But secondly, a completely different strand of evidence for the afterlife is that of Near Death Experiences (NDEs), which came to prominence in the 1970s with the work of Raymond Moody. The most compelling book on this topic I have read is “Proof of Heaven: A Neurosurgeon’s Journey Into the Afterlife” by Dr. Eben Alexander, whose experience Dr. Moody himself described as “the most astounding [he] had heard in more than four decades of studying this phenomenon. … The extraordinary circumstances of his illness and his impeccable credentials make it very hard to formulate a mundane explanation for his case.”
Basically, Alexander had bacterial meningitis and seemed to be dead for some eight days. Naturally, what he saw and how he saw it have been disputed, but the fact is, this is not a sole testimony. There are hundreds and thousands of people experiencing these out-of-the-body moments, being technically dead and yet gaining insight or information that seems impossible to acquire through any naturalistic means.
Indeed, The Epoch Times has just published an incredible article about the NDE of Tricia Barker, of whose experiences Dr. Jan Holden remarks: “Any material explanation that’s been attempted doesn’t account for some of the things that happen in NDEs.”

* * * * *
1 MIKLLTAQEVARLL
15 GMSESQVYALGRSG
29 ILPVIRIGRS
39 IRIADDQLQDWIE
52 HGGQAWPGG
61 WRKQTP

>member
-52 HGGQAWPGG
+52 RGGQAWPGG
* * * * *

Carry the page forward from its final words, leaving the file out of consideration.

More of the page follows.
Hell and Our Impudence
Why mention, then, this aspect of mortal existence, a heaven or hell beyond our individual deaths? Because it seems to me that the willpower of the West is weakening: We are all for heaven, we all want that, for we continue to believe that surely heaven is “there.” But hell? No way, that’s not compatible with a loving God, and a “loving” God wouldn’t do this and wouldn’t do that, because—what?—because we know better!
We know better than God what he would or wouldn’t do. We say that it would be unfair to put babies in hell because they haven’t been baptized; it would be unfair to put pagans in hell because they hadn’t heard of Christianity; it would be unfair to condemn anybody, really, because they had reasons for doing what they were doing and it seemed right to them at the time. And so we generate lists of objections to the afterlife, which are entirely rational in that they are intellectual arguments, but these arguments always ignore the pervasive testimonies of human experiences.
It’s like arguing that the Declaration of Independence cannot have happened in 1776 because we cannot produce a double-blind experiment to demonstrate it.
And the thing is, it’s not just atheists and secularists who are undermining the concept of hell—they simply mock it. But Christians themselves are getting into the act—the act of undermining not just a Christian belief, but also a belief (as I have outlined) endemic to human societies throughout the ages: that hell exists, that hell is real.